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North Bay Business Journal

Thursday, May 10, 2012, 3:23 pm

Assembly approves Casino in Rohnert Park

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    ROHNERT PARK — The California State Assembly today approved a pact between the state and the Federated Indians of Graton Rancheria that will allow for a Las Vegas-style casino on the outskirts of Rohnert Park, a move that all but assures construction will begin on the controversial project.

    Earlier this week, the state senate approved the compact, which was signed by Gov. Jerry Brown in late march. The Assembly today ratified the compact by a vote of 64-3. The compact needed a two-thirds majority from the legislature to go forward. Now, the federal government has 45 days to sign off on the plans, a move most observers say is relatively routine once the legislature has approved.

    The “No” votes were North Coast legislators Jared Huffman (D-San Rafael), Michal Allen (D-Santa Rosa) and Marik Yamada (D-Vacaville), who is running for reelection in a newly configured 4th District that includes Rohnert Park.

    Scores of residents have come out against the proposed casino, which would total 534,000 square feet, including up to 3,000 slot machines and a 200-room hotel. The project is estimated to cost $700 million. Opponents say the project would negatively impact the environment, traffic in the region as well as the quality of life in Rohnert Park.

    Supporters  say the  project would be a boon to the economy, creating more than 750 construction jobs to build the casino and a 200-room hotel. Organized labor in the North Bay has been a steady backer of casino.  The sprawling urban complex could generate revenues in excess of $400 million per year, according to the compact. It is estimated that revenues to the city of Rohnert Park and Sonoma County could be as much as $100 million a year.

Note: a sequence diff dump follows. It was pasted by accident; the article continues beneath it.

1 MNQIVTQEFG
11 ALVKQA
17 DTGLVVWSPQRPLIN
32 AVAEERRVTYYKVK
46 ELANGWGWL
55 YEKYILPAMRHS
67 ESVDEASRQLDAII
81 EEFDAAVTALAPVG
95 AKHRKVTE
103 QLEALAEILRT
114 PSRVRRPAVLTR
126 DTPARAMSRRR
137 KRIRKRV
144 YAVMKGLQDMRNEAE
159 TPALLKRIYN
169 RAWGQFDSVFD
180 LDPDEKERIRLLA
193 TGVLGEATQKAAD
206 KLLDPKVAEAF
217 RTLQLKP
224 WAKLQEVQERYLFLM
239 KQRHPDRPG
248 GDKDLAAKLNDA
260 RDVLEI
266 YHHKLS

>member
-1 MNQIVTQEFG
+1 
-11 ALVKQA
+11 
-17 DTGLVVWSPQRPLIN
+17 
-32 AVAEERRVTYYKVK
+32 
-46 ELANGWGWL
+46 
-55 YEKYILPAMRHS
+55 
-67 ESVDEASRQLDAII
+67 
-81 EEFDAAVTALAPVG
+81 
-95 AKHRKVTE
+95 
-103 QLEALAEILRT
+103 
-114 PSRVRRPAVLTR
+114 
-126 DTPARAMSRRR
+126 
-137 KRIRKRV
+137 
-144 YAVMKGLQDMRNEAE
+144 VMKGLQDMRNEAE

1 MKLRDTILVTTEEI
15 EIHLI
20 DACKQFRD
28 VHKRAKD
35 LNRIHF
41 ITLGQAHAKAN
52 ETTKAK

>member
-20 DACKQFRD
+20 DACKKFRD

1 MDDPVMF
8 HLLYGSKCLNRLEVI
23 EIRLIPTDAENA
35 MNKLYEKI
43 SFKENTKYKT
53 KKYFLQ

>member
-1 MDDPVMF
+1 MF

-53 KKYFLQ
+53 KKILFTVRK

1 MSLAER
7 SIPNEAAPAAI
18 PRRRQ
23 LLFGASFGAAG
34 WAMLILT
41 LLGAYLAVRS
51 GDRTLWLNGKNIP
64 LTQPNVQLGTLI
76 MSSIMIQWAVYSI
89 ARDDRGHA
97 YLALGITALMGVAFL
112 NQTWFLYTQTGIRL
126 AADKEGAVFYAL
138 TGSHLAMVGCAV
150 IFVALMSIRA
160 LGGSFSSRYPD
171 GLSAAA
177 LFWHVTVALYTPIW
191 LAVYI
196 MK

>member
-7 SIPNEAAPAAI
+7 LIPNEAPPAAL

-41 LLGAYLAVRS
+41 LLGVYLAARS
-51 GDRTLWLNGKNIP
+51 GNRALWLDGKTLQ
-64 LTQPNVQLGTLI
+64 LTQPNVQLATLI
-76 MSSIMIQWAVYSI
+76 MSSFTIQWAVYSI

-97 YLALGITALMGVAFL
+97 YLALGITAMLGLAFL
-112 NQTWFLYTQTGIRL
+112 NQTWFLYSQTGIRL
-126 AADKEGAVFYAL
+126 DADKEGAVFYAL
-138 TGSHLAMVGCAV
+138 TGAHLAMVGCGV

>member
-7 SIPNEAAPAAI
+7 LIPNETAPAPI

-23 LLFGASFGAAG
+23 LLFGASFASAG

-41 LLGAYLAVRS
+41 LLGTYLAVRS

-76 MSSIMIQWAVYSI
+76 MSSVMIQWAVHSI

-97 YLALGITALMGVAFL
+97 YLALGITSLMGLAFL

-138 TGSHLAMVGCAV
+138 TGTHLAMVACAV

State Sen. Mark Leno sponsored the Senate Bill approving the project, which passed on a 34-4 vote, sending it to the Assembly.

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    Comments

    3 Comments

    1. May 10, 2012, 4:13 pm

      by lee parker

      What else would one expect? The Indians own the legislature. Bought and paid for. That not to say that I oppose the project.


    2. May 13, 2012, 10:08 am

      by Nicole

      I’m pretty sure it’s the other way around but whatevs


    3. May 28, 2012, 10:14 am

      by John

      Politicians voted yes knowing some environmental group will file a lawsuit stopping the project before it even breaks ground. When will the people or Northern California take their head out of the deep dark hole they have shoved up? Before this project will be built, the developer will have to dole out a few hundred million to some environmentalist group before they ever get this out of the courts.


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